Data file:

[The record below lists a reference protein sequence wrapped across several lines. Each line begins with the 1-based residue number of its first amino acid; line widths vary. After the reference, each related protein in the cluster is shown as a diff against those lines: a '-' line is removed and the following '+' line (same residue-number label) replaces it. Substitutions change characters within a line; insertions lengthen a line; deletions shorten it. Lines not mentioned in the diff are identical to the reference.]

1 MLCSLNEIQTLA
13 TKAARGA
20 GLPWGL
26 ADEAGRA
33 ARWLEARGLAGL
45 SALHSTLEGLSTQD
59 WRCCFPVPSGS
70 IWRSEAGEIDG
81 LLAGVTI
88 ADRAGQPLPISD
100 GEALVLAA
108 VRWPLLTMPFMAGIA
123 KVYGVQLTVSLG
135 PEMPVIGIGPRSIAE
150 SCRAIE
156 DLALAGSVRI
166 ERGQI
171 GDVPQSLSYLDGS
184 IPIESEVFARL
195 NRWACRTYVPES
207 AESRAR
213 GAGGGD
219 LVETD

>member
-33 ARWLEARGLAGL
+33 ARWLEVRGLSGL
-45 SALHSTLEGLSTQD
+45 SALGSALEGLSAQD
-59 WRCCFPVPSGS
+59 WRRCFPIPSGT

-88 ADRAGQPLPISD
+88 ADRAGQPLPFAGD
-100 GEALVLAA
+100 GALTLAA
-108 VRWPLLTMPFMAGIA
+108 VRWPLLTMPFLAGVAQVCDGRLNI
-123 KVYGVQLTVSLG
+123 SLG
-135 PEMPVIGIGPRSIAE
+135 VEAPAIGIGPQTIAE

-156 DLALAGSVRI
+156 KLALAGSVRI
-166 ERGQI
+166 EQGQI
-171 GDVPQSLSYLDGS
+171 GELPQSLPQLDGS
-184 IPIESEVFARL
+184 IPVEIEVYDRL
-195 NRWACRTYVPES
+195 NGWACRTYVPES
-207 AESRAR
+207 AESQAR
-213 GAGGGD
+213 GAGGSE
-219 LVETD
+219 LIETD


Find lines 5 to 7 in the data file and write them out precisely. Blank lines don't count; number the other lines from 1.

26 ADEAGRA
33 ARWLEARGLAGL
45 SALHSTLEGLSTQD